English Embroidered Bookbindings, by Cyril James Humphries Davenport, 1899…

in Aqua Scripto  •  Link

Pretty be word of the day,
ending yesterday : "...which is pretty enough, I came back to my office, and there set to business pretty late,..."
then opens with "Lay pretty long, and by lying ..."

Pauline  •  Link

" lying with my sheet upon my lip, as I have of old observed it, my upper lip was blistered in the morning..."
This evokes dear memories of my father, third and last surviving child following several lost possibilities somewhat early 20th C. His minor physical observations were clear and held in some "telling" importance very much like this.

I think Sam, Tom, Pall, and John--as the suvivors of eleven--will each have such evidence of their parents describing "reasons" and showing oddly minute concern for their health.

We have Tom speech problems--a connection? Pall, the only surviving daughter--difficult? spoiled? what?

How little we've heard of John to date.

Sam---a raring example of parental investment of total love, support, expectation of sucess.

in Aqua Scripto  •  Link

Mr Gauden turns up every 3 months : I wander why? rite around pay day.

Pauline  •  Link

'Mr Gauden turns up every 3 months '
Well, I looked back to see if he represented Mr. Barlow's interest, but that be Mr. Grant. It must be something similar, a quarterly expectation brings him to the forefront.

Ah!! In the end the government's inability to pay him for his victualizing for Tangier and navy in general ruins him. As that destiny looms into view, he might well show up every three months, if not more often.

alanB  •  Link

Is Mr Wheatley here as another annotator or marginator as you should all now be addressed?

A. Hamilton  •  Link

my manuscript to be bound at the stationer’s

Any suggestions as to the topic of this tome? From the margenting remark yesterday the subject is the Navy or some aspect of it.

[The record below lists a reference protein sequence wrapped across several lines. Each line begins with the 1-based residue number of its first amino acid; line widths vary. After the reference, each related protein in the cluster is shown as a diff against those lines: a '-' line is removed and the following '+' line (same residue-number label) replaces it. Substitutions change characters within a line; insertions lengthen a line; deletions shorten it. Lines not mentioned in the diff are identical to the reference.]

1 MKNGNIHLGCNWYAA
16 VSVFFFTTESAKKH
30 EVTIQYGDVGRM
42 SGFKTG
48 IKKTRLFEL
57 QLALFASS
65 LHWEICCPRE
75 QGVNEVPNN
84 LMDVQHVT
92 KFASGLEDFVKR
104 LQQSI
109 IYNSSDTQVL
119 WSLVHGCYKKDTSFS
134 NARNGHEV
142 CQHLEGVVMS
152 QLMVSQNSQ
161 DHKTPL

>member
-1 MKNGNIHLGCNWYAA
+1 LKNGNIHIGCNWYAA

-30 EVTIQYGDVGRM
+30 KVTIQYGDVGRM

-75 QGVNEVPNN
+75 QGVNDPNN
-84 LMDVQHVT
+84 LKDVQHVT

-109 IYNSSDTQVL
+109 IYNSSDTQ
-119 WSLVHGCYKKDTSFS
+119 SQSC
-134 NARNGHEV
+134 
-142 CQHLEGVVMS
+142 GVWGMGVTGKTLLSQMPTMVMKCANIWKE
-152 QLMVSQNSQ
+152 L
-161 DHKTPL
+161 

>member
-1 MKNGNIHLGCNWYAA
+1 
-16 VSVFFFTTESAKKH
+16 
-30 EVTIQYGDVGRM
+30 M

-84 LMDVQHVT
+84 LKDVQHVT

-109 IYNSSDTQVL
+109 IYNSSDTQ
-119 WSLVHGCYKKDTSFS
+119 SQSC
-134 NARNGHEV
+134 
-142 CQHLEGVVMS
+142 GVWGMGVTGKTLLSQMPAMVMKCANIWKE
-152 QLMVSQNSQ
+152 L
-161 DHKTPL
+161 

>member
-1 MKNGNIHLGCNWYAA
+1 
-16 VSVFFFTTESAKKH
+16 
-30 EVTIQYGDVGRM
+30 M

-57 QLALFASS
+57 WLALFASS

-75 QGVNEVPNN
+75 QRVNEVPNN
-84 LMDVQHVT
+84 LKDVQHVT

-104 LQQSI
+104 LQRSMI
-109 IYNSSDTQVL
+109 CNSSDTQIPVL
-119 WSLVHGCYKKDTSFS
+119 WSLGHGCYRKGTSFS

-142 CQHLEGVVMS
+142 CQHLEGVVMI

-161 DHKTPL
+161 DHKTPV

A. Hamilton  •  Link

The lagniappe was not picayune

if it helped Sam to amass L600 in a couple of years. But the examples of high livers Batten and Povy suggest others took more. Should Sam be commended for the modesty of his charges for doing business?

Terry F  •  Link

"my manuscript"

This is but one of the names SP calls whatever-it-is about the Navy, but a while back L&M noted it doesn't seem to have survived among his carefully-preserved books, so its content will remain a mystery.

A.Hamilton  •  Link


as editor is responsible for the remarks appearing in square brackets in the diary text used at this site.

A. Hamilton  •  Link

Gawden (Gauden)his plight

Not being paid for his goods can make a man attentive to details like pay day. Gauden,victualler to the Navy, went broke trying to collect. Better to be someone who gets paid for facilitating matters,like Sam, than a vendor subject to the royal whim.

celtcahill  •  Link

"Lagniappe" 'Bringing us to Katrina'

True words; would our beaurocrats were as competent as Sam....

I believe the upper lip problem may be Herpes I the 'cold sore'; he gets something like it off & on with or without the sheet.

in Aqua Scripto  •  Link

Re: 'preety': Pretty well used word by Samuell to describe his feelings, his long lie ins and those that he dothe meet;
Since 27th of November '62, Samuell has used the word 'pretty' over 30 times. [less than 2 months ]
That pretty well sums up our Sam .

A. De Araujo  •  Link

"my upper lip was blistered in the morning"
Greetings from Pernambuco, Brazil, where the sugar to pay for Queen Catherine's Dowry came from.
methinks contact dermatitis; herpes very unlikely.